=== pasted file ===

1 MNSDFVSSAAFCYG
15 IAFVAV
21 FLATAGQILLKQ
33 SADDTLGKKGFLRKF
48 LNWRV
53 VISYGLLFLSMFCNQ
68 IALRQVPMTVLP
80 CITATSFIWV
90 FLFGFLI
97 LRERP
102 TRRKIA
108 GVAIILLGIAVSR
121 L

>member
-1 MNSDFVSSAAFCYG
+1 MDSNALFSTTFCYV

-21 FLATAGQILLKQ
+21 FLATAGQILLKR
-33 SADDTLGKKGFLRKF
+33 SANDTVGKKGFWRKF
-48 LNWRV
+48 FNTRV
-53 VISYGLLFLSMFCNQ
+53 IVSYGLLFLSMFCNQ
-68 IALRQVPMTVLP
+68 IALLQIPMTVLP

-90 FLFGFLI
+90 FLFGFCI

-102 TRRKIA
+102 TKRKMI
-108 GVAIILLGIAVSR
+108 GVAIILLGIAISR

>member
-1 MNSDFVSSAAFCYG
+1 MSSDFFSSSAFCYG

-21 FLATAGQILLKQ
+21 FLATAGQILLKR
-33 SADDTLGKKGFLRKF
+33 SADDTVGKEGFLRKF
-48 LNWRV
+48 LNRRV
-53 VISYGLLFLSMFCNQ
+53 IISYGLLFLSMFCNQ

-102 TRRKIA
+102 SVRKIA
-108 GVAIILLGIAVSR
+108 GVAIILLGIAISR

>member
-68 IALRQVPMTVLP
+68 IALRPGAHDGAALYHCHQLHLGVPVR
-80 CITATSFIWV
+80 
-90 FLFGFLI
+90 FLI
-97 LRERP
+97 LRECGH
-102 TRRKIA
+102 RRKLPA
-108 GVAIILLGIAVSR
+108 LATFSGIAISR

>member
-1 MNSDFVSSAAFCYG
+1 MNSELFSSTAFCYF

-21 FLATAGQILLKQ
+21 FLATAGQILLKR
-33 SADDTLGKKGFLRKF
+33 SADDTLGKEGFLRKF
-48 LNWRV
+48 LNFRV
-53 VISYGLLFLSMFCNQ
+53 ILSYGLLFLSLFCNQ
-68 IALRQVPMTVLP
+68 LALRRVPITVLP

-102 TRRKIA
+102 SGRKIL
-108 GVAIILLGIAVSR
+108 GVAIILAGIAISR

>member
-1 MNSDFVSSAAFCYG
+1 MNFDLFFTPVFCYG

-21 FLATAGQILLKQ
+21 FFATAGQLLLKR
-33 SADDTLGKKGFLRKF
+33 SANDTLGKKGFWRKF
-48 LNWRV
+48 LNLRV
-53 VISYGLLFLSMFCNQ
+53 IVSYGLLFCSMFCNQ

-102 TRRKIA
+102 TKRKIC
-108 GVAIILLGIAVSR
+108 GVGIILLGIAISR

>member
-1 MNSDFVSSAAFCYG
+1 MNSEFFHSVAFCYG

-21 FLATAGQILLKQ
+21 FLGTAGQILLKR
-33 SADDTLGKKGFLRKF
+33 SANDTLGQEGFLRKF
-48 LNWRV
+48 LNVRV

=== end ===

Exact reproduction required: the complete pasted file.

1 MNSDFVSSAAFCYG
15 IAFVAV
21 FLATAGQILLKQ
33 SADDTLGKKGFLRKF
48 LNWRV
53 VISYGLLFLSMFCNQ
68 IALRQVPMTVLP
80 CITATSFIWV
90 FLFGFLI
97 LRERP
102 TRRKIA
108 GVAIILLGIAVSR
121 L

>member
-1 MNSDFVSSAAFCYG
+1 MDSNALFSTTFCYV

-21 FLATAGQILLKQ
+21 FLATAGQILLKR
-33 SADDTLGKKGFLRKF
+33 SANDTVGKKGFWRKF
-48 LNWRV
+48 FNTRV
-53 VISYGLLFLSMFCNQ
+53 IVSYGLLFLSMFCNQ
-68 IALRQVPMTVLP
+68 IALLQIPMTVLP

-90 FLFGFLI
+90 FLFGFCI

-102 TRRKIA
+102 TKRKMI
-108 GVAIILLGIAVSR
+108 GVAIILLGIAISR

>member
-1 MNSDFVSSAAFCYG
+1 MSSDFFSSSAFCYG

-21 FLATAGQILLKQ
+21 FLATAGQILLKR
-33 SADDTLGKKGFLRKF
+33 SADDTVGKEGFLRKF
-48 LNWRV
+48 LNRRV
-53 VISYGLLFLSMFCNQ
+53 IISYGLLFLSMFCNQ

-102 TRRKIA
+102 SVRKIA
-108 GVAIILLGIAVSR
+108 GVAIILLGIAISR

>member
-68 IALRQVPMTVLP
+68 IALRPGAHDGAALYHCHQLHLGVPVR
-80 CITATSFIWV
+80 
-90 FLFGFLI
+90 FLI
-97 LRERP
+97 LRECGH
-102 TRRKIA
+102 RRKLPA
-108 GVAIILLGIAVSR
+108 LATFSGIAISR

>member
-1 MNSDFVSSAAFCYG
+1 MNSELFSSTAFCYF

-21 FLATAGQILLKQ
+21 FLATAGQILLKR
-33 SADDTLGKKGFLRKF
+33 SADDTLGKEGFLRKF
-48 LNWRV
+48 LNFRV
-53 VISYGLLFLSMFCNQ
+53 ILSYGLLFLSLFCNQ
-68 IALRQVPMTVLP
+68 LALRRVPITVLP

-102 TRRKIA
+102 SGRKIL
-108 GVAIILLGIAVSR
+108 GVAIILAGIAISR

>member
-1 MNSDFVSSAAFCYG
+1 MNFDLFFTPVFCYG

-21 FLATAGQILLKQ
+21 FFATAGQLLLKR
-33 SADDTLGKKGFLRKF
+33 SANDTLGKKGFWRKF
-48 LNWRV
+48 LNLRV
-53 VISYGLLFLSMFCNQ
+53 IVSYGLLFCSMFCNQ

-102 TRRKIA
+102 TKRKIC
-108 GVAIILLGIAVSR
+108 GVGIILLGIAISR

>member
-1 MNSDFVSSAAFCYG
+1 MNSEFFHSVAFCYG

-21 FLATAGQILLKQ
+21 FLGTAGQILLKR
-33 SADDTLGKKGFLRKF
+33 SANDTLGQEGFLRKF
-48 LNWRV
+48 LNVRV